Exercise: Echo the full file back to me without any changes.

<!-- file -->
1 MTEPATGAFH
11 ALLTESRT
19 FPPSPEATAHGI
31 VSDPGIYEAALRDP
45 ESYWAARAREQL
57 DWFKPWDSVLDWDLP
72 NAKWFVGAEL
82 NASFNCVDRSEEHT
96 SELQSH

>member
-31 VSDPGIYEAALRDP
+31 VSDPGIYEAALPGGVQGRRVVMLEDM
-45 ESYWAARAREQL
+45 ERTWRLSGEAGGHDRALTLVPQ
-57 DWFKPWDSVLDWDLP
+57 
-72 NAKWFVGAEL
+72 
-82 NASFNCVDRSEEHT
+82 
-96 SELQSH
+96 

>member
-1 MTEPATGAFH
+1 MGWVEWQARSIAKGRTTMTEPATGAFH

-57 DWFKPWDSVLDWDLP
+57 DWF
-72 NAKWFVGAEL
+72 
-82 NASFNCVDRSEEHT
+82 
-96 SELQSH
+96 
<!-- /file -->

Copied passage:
1 MTEPATGAFH
11 ALLTESRT
19 FPPSPEATAHGI
31 VSDPGIYEAALRDP
45 ESYWAARAREQL
57 DWFKPWDSVLDWDLP
72 NAKWFVGAEL
82 NASFNCVDRSEEHT
96 SELQSH

>member
-31 VSDPGIYEAALRDP
+31 VSDPGIYEAALPGGVQGRRVVMLEDM
-45 ESYWAARAREQL
+45 ERTWRLSGEAGGHDRALTLVPQ
-57 DWFKPWDSVLDWDLP
+57 
-72 NAKWFVGAEL
+72 
-82 NASFNCVDRSEEHT
+82 
-96 SELQSH
+96 

>member
-1 MTEPATGAFH
+1 MGWVEWQARSIAKGRTTMTEPATGAFH

-57 DWFKPWDSVLDWDLP
+57 DWF
-72 NAKWFVGAEL
+72 
-82 NASFNCVDRSEEHT
+82 
-96 SELQSH
+96 